Supporters of an Irish Language Act protest outside the Stormont parliament buildings in Belfast on Feb. 1. (Brian Lawless/PA Wire/PA Images)

The Feb. 10 front-page article “Language barrier at heart of Irish rift ” shined a welcome light on the stalled executive body in Belfast. The United States played a critical role in securing relative peace in the six counties in the North of Ireland and has an ongoing interest in maintaining it. As one who works with human rights nongovernmental organizations in Ireland, I applaud The Post for highlighting the impasse.

The article’s focus on an Irish Language Act omitted one crucial detail. The 1998 Good Friday Agreement (GFA) expressly requires that “the British Government will in particular in relation to the Irish language” take resolute action to promote the language, facilitate and encourage the use of the language and remove restrictions that would discourage development of the language. The Irish language is not simply another language, and the Democratic Unionist Party (DUP) is wrong in stating that it should not be elevated above others. The GFA, an international treaty between Ireland and Britain, recognizes that the Irish language is to be given elevated status. The British government, in collusion with its extremist allies in the DUP, is directly and primarily responsible for the impasse at Stormont because it has refused to meet its legal obligations under the GFA.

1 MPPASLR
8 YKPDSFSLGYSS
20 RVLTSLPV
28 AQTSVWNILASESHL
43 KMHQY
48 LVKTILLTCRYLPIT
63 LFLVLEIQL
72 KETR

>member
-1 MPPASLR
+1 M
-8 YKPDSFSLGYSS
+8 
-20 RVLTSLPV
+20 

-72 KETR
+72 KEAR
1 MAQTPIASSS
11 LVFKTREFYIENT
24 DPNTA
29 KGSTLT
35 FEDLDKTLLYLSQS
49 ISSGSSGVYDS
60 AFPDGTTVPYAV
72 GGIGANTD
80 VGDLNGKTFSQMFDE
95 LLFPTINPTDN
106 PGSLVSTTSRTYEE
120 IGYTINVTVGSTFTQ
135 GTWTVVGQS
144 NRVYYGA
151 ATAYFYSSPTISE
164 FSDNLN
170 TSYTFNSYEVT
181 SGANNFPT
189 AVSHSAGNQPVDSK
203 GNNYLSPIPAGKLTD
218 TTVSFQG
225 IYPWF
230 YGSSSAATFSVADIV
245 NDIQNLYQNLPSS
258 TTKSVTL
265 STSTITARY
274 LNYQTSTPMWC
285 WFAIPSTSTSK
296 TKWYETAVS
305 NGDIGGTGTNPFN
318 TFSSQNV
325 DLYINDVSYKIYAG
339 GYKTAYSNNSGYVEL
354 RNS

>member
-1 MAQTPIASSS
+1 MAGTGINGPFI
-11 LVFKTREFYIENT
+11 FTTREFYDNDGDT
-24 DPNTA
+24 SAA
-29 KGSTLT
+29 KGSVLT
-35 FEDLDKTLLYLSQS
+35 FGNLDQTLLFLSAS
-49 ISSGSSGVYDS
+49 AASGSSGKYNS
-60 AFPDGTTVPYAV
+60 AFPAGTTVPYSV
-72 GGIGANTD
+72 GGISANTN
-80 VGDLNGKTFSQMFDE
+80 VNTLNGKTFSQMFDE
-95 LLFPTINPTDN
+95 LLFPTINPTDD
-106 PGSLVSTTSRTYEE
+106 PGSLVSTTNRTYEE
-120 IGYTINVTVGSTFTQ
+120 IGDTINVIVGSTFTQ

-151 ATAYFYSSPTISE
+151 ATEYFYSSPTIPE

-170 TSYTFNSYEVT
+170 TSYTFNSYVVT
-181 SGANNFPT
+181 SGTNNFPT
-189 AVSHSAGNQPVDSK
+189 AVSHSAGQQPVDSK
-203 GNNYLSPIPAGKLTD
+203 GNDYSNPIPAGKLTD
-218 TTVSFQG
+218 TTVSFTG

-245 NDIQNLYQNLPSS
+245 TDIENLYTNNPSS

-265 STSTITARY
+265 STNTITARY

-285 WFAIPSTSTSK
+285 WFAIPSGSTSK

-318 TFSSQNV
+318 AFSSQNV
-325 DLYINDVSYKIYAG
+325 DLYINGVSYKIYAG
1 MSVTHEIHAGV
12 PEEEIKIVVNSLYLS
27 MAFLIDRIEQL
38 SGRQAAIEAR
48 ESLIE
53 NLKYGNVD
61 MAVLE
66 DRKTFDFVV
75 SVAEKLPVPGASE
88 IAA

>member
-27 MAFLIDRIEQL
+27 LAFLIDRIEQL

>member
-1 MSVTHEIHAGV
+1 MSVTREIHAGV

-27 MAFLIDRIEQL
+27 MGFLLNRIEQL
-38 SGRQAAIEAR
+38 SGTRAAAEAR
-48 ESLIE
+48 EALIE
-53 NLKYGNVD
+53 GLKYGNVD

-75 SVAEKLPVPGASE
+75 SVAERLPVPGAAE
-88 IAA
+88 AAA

Peter C. Kissel, Washington

The writer is national president of the Irish American Unity Conference.